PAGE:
Boat Shrink Wrapping Tips
If you’re shrink wrapping your boat for winter storage, you’re going to be dealing with heat guns and flammable material, so safety is a concern.
Whether you’re experienced or you’re just getting started, here are some useful tips for shrink wrapping a boat.
Before Shrink Wrapping a Boat
Cover fuel vents. Boat shrink wrapping involves the use of a heat gun that produces a flame capable of over 3,000 degrees. Obviously a naked flame and fuel vapor are a deadly combination, so cover the boat’s fuel vent(s) with tape before you start shrink wrapping. Uncover the vents again when you’re done.
Mark the location of the fuel vents. Mark the vents’ locations so you can easily find them when you’re done shrink wrapping. One method is to put a piece of tape on a point of the hull that is directly below the fuel vent but will be visible once the wrapping process has been completed.
Remove all water. The material used to wrap boats is 100% waterproof, which means any water enclosed within the shrink wrap cover will remain there and create mold. Remove all water from the bilge and pull out any drain plugs.
Open compartments and hatches. Remove all gear from the storage compartments, and leave the hatches open so that every nook and cranny can fully dry out.
Get help. Shrink wrapping a boat is a lot easier with extra hands. Persuade a couple of your boat-owning buddies to help by promising to help them wrap their boats in return.
Watch out for wind. It’s important that the boat wrap film doesn’t touch the ground, or it’ll pick up dirt and grit that will prevent it from bonding properly. Even a slight breeze can make handling a sheet of wrap next to impossible, so wait for a calm day before wrapping your boat.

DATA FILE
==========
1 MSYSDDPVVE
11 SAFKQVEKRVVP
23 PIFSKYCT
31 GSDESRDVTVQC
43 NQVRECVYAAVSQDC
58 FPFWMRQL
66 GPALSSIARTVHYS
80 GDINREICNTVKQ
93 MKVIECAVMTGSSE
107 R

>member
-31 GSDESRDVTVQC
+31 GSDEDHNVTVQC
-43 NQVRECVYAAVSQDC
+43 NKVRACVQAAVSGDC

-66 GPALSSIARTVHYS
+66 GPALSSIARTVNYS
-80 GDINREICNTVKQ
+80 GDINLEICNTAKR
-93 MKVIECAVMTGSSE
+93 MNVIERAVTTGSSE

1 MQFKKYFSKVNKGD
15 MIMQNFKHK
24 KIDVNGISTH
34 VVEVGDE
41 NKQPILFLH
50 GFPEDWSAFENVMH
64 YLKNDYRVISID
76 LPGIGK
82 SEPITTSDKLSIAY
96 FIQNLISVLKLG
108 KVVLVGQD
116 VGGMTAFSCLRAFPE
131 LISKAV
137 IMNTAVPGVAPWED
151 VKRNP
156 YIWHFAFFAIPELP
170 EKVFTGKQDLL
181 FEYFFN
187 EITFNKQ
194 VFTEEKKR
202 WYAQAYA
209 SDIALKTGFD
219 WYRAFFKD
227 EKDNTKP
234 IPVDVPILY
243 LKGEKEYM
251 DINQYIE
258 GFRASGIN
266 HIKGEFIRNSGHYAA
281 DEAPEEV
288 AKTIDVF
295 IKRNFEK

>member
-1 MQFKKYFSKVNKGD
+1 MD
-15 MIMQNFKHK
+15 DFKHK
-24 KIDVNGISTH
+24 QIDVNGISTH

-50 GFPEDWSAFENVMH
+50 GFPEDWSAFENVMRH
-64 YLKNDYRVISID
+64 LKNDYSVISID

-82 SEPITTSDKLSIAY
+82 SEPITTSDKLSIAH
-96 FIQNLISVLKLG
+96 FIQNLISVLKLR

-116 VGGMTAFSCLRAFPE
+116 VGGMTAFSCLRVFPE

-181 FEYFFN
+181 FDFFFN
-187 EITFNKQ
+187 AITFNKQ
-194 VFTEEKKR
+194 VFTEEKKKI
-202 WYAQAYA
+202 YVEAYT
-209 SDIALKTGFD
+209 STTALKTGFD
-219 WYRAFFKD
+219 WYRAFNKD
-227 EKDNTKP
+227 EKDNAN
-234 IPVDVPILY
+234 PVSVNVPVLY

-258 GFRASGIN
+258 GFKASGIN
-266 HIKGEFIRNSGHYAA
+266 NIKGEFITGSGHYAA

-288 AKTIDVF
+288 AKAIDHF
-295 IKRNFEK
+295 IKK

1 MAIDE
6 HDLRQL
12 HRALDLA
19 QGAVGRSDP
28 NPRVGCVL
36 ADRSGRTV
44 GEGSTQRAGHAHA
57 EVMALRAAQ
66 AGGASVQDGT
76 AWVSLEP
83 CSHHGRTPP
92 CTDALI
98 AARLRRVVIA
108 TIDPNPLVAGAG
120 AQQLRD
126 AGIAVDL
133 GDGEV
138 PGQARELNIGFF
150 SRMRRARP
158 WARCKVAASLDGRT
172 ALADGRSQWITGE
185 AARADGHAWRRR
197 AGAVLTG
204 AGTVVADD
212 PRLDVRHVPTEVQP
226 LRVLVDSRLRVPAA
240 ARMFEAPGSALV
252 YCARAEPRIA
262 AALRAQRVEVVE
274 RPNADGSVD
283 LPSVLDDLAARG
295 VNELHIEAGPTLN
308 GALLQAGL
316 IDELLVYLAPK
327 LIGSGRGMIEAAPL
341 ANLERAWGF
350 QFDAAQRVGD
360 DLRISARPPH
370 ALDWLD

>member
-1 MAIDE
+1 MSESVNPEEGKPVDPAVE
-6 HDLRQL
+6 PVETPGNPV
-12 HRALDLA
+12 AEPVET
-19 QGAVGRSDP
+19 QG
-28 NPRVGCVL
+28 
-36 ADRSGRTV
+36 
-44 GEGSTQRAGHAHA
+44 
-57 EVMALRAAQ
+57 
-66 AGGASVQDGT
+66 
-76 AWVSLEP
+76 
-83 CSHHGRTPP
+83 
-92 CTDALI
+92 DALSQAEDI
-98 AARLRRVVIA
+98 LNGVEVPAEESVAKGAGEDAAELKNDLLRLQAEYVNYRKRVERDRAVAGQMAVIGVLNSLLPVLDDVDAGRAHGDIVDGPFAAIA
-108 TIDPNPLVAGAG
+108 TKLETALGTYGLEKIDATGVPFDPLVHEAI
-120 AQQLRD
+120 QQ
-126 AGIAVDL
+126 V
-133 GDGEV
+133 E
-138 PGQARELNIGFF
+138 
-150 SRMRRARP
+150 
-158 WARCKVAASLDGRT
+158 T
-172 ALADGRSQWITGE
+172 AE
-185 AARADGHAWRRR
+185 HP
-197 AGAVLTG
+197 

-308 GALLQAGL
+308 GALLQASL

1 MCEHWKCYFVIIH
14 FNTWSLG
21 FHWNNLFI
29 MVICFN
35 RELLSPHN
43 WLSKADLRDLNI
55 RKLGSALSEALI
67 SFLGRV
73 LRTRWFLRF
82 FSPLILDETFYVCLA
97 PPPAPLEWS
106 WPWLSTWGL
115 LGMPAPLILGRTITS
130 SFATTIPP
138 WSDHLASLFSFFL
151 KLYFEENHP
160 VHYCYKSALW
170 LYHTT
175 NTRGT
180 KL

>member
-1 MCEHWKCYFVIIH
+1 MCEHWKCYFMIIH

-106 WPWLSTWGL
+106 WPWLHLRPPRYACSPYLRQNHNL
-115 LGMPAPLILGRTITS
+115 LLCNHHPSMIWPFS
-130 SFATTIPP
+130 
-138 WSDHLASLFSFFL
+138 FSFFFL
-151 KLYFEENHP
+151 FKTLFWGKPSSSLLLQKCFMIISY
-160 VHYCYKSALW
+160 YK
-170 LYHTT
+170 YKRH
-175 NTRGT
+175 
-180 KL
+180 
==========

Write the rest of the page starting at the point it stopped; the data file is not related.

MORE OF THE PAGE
Know your boat’s paint type. Shrink wrap must never be used on boats with hulls painted with Awlgrip or Imron paint, because the intense heat generated by the heat gun will damage those types of paints.
During the Shrink Wrapping Process
Don’t use the windshield for support. Although the weight of the shrink wrap itself is next to nothing, if snow piles up on it over the winter, the weight can become considerable. The windshield of your boat wasn’t designed as a load-bearing structure, so don’t use it as one.
Give the cover a steep angle. Once completed, the shrink wrap cover should have as steep of an angle as possible so rain won’t be able to pool and snow won’t accumulate on the cover.
Set the main support post high. To give the wrap a nice steep angle, the main support post should be at least 10 inches higher than the highest point of the boat and if possible, even higher.
Add buckles to prevent sagging. The straps that make up the support structure need to be kept tight to prevent the shrink wrap cover from sagging. Adding buckles to the polyester straps allows them to be properly tensioned. This goes for the belly bands and especially for the perimeter band, which is responsible for holding the entire cover snugly in place. Don’t rely on pulling the straps tight by hand and simply tying them off.
Tape all buckles. Because the buckles are metal, they absorb heat differently than the shrink wrap film. This can lead to a buckle burning a hole in the shrink wrap. Tape the buckles to prevent this from happening.
Cut the shrink wrap long. When cutting the excess shrink wrap film, use a shrink wrap knife and don’t cut the film at the level of the perimeter band. Instead, cut the wrap about 6 inches longer so you’ll have enough extra film to tuck under the perimeter band to make the bottom seam.
Use the heat gun like a paint sprayer. Apply heat with a side-to-side action. Never hover over one point or you’ll end up burning a hole in the film.
Have a fire extinguisher ready. Shrink wrap is flammable, and it can combust and cause other materials to ignite. Have a fire extinguisher on hand, and monitor the wrap for 30 minutes after it has been shrunk.
Post Shrink-wrapping Tips
Check for holes and seal them with tape made for boat shrink wrapping. Make sure the fuel vents are re-opened once the heat gun is no longer in use. Finally, add a zippered access door to allow easy access to the boat and periodically check it for weather damage. The access door also allows you to perform any winter maintenance you want to complete before your boat is taken out of storage.